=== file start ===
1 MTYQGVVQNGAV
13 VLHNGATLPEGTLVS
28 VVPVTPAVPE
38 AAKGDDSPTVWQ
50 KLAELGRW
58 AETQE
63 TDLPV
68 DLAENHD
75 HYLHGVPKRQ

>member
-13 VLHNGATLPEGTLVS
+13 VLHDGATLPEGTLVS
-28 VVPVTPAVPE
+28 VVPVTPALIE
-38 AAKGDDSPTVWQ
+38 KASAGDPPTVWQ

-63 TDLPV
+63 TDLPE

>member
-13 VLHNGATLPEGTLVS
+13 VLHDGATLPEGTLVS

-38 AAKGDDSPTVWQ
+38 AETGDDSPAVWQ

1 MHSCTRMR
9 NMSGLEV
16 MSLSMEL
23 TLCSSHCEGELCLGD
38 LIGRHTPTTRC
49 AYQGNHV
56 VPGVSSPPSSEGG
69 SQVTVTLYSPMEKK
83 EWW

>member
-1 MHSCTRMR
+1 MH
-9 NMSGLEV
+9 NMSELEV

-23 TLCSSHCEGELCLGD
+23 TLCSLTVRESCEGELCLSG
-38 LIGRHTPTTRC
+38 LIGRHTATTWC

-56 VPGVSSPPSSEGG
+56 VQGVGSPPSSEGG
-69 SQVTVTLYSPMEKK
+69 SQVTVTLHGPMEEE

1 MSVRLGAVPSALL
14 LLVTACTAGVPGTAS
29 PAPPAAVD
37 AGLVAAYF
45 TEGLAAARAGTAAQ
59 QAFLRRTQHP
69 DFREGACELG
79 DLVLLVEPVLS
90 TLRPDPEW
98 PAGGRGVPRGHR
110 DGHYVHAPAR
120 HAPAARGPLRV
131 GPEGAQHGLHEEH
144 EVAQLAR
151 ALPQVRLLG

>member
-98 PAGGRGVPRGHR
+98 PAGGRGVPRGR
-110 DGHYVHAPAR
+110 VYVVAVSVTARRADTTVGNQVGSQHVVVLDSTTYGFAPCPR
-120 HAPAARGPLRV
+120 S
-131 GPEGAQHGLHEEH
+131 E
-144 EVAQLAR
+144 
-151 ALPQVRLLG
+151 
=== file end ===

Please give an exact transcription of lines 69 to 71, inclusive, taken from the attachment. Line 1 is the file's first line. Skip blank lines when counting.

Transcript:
+131 E
-144 EVAQLAR
+144 